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Evaluating patients with chronic myeloid leukemia and Philadelphia chromosome positive B-cell acute lymphoblastic leukemia receiving tyrosine kinase inhibitor (TKI), therapy, who are apparently failing treatment
This is the preferred initial test to identify the presence of acquired BCR-ABL mutations associated with TKI-resistance.
ChroChronic myeloid leukemia (CML) is characterized by the presence of the t(9:22) BCR-ABL abnormality, resulting in formation of a fusion BCR-ABL mRNA and protein. The ABL component of this oncoprotein contains tyrosine kinase activity and is thought to play a central role in the proliferative phenotype of this leukemia.
Recent advances have resulted in a number of therapeutic drugs that inhibit the ABL tyrosine kinase, as well as other protein tyrosine kinases. Imatinib mesylate (Gleevec, Novartis) is the prototype of these tyrosine kinase inhibitors (TKIs), which are capable of inducing durable hematologic and (in most patients) cytogenetic remissions. Unfortunately, a significant subset of patients can develop functional resistance to TKIs, due in a large number of tumors to the acquisition of point mutations in the kinase domain (KD) of the chimeric ABL gene. To date, over 50 distinct mutations have been described, although 15 of these account for more than 80% of the mutations encountered and have well documented in vitro or clinical resistance to TKIs.
Recognition of TKI resistance is important in CML, as the effect of some mutations can be overcome by increasing imatinib dosage, whereas others require switching to either a different (second-generation) TKI, or alternative therapy. The common T315I KD mutation is particularly important, given that this alteration confers pan-resistance to all currently employed TKIs. Typically, TKI resistance is suspected in a CML patient who shows loss of initial therapeutic response (eg, cytogenetic relapse), or a significant and sustained increase in molecular BCR-ABL quantitative levels. Similar considerations are also present in patients with Philadelphia chromosome positive B-cell acute lymphoblastic leukemia, who can also be treated using TKI therapy.
Point mutations in ABL are typically detected by direct sequencing of PCR products, following RT-PCR amplification of the BCR-ABL mRNA transcript from a peripheral blood specimen. However, direct sequencing has limited analytic sensitivity (approximately 20%-30% mutant alleles). In contrast, this test utilizes a novel strategy to detect 15 of the most common ABL KD mutations accounting for >80% of the most common and clinically important mutations. The sensitivity of this ASPE/Luminex approach is enhanced, with a better lower limit of detection in the range of 5% to 8% mutant alleles, with very high specificity.
An interpretive report will be provided.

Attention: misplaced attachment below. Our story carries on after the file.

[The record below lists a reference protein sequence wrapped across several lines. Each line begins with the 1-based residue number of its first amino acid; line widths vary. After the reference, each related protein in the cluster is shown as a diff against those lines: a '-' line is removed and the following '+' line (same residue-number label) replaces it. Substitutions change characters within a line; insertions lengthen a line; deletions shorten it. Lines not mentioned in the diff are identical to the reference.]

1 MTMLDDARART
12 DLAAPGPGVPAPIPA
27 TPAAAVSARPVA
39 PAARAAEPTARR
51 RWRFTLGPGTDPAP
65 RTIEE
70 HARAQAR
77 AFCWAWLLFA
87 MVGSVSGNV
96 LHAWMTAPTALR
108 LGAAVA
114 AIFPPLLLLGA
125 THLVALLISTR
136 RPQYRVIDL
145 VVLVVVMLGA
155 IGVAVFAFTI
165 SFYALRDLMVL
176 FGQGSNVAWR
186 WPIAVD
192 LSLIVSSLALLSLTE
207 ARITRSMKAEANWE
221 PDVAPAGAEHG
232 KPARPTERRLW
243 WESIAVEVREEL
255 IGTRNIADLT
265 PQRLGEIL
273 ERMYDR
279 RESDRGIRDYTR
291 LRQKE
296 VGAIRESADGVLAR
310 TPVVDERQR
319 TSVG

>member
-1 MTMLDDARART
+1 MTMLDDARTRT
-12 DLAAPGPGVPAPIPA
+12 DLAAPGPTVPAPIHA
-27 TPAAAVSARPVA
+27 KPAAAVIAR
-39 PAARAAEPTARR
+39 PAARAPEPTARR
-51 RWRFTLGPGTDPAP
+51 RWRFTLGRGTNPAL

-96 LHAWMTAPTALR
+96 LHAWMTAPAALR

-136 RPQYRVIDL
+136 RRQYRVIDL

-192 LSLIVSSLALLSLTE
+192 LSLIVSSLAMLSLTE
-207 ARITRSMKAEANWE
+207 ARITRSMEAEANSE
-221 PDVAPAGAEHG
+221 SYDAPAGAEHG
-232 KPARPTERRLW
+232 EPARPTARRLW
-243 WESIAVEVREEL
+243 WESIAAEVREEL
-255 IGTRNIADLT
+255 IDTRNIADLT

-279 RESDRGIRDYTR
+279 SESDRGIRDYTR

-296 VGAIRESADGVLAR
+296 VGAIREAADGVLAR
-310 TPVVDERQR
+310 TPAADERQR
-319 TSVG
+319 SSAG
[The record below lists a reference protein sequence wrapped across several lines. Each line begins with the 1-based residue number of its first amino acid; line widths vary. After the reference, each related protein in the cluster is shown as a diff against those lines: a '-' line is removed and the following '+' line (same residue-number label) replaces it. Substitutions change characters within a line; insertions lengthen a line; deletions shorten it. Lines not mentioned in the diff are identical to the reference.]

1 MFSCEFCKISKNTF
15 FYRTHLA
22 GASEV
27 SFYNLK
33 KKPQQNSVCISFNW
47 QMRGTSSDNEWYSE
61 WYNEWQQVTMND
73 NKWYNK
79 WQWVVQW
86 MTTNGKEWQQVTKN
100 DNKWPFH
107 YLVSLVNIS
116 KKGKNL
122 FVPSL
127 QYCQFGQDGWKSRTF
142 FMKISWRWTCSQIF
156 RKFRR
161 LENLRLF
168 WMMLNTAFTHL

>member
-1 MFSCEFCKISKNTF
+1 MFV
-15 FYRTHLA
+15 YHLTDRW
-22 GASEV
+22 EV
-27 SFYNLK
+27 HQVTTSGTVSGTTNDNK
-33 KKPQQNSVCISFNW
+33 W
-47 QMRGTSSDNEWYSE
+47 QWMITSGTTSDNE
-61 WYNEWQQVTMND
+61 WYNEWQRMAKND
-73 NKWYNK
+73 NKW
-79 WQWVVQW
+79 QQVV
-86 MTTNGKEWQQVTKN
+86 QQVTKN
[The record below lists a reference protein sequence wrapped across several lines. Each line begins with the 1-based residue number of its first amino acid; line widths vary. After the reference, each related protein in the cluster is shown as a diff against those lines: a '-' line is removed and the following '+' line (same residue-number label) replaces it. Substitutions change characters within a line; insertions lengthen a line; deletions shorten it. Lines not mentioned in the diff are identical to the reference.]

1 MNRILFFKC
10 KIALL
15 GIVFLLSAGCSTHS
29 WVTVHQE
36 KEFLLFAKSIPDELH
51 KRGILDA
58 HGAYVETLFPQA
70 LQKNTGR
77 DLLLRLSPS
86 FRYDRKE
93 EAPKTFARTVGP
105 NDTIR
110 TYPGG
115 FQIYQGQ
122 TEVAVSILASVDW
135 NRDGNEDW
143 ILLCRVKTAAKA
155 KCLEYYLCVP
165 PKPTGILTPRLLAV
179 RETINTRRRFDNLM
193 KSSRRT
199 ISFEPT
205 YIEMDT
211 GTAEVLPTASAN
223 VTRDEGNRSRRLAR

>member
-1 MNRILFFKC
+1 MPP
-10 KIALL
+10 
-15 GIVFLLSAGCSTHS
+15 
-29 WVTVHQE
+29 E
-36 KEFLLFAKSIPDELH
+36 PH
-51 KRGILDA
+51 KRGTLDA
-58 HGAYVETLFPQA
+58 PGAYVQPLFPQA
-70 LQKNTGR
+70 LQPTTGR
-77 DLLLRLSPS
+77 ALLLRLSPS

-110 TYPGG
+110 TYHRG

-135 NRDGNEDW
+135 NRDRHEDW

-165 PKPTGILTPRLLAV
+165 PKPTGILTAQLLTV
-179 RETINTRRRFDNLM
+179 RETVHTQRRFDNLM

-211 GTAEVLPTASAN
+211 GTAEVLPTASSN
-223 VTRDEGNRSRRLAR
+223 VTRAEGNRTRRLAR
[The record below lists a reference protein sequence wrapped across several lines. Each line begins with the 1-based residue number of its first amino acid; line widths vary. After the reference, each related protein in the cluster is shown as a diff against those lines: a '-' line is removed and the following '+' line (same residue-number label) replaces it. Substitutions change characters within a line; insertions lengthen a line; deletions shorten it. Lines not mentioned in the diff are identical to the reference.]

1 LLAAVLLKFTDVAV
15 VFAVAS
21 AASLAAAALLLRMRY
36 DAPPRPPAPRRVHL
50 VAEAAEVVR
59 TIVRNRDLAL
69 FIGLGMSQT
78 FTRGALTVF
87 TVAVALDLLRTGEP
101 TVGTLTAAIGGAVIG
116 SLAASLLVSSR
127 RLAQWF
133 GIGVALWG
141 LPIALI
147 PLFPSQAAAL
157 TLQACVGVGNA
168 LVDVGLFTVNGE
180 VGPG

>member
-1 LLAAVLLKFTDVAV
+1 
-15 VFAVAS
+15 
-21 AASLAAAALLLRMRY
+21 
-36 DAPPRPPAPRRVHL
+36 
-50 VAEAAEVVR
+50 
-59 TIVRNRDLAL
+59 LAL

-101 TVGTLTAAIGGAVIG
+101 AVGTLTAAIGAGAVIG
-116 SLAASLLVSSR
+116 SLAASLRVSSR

The presence of 1 or more point mutations in the translocated portion of the ABL region of the BCR-ABL fusion mRNA is considered a positive result, indicating tyrosine kinase inhibitor (eg, imatinib) resistance
This assay does not detect all possible kinase domain (KD) mutations; thus, a negative result by this assay does not exclude the presence of a rare, less well characterized or unknown mutation that could be associated with some degree of tyrosine kinase inhibitor resistance. The clinical significance of such rarely occurring mutations is, however, uncertain.
The quantitative level of BCR-ABL transcript is critical for a successful assay mutation analysis. If the BCR-ABL quantitative PCR level is too low, RT-PCR amplification of BCR-ABL may be unsuccessful. Although laboratory standards are yet to be developed, a BCR-ABL/ABL quantitative level above 0.1% is generally considered to be required in order to detect KD mutations by this assay.
EDTA blood specimens are preferred for testing. Bone marrow specimens are acceptable; there occasionally are specimen failures from bone marrow RNA, for reasons that are not completely understood. Heparin anticoagulant cannot be used because of PCR inhibition.
Assay precision does not appear to be significantly affected by specimen transport or moderate delays in processing. However, in specimen with lower levels of BCR-ABL, these conditions may cause sufficient RNA degradation to produce false-negative results. Thus, specimens should be shipped as quickly as possible and specimens >3 days old at the time of receipt are unacceptable.
1. Hughes T, Deininger M, Hochhaus A, et al: Monitoring CML patients responding to treatment with tyrosine kinase inhibitors: review and recommendations for harmonizing current methodology for detecting BCR-ABL transcripts and kinase domain mutations and for expressing results. Blood 2006;108:28-37
2. Jabbour E, Kantarjian H, Jones D, et al: Frequency and clinical significance of BCR-ABL mutations in patients with chronic myeloid leukemia treated with imatinib mesylate. Leukemia 2006;20:1767-1773
3. Oncology NPGi. Chronic myelogenous leukemia: National Comprehensive Cancer Network; 2008 Available from URL: nccn.org/professionals/physician_gls/PDF/cml.pdf
4. Baccarani M, Saglio G, Goldman J, et al: Evolving concepts in the management of chronic myeloid leukemia: recommendations from an expert panel on behalf of the European Leukemia Net. Blood 2006;108:1809-1820
5. Jones D, Kamel-Reid S, Bahler D, et al: Laboratory practice guidelines for detecting and reporting BCR-ABL drug resistance mutations in chronic myelogenous leukemia and acute lymphoblastic leukemia A Report of the Association for Molecular Pathology. J Mol Diagn 2009;11:4-11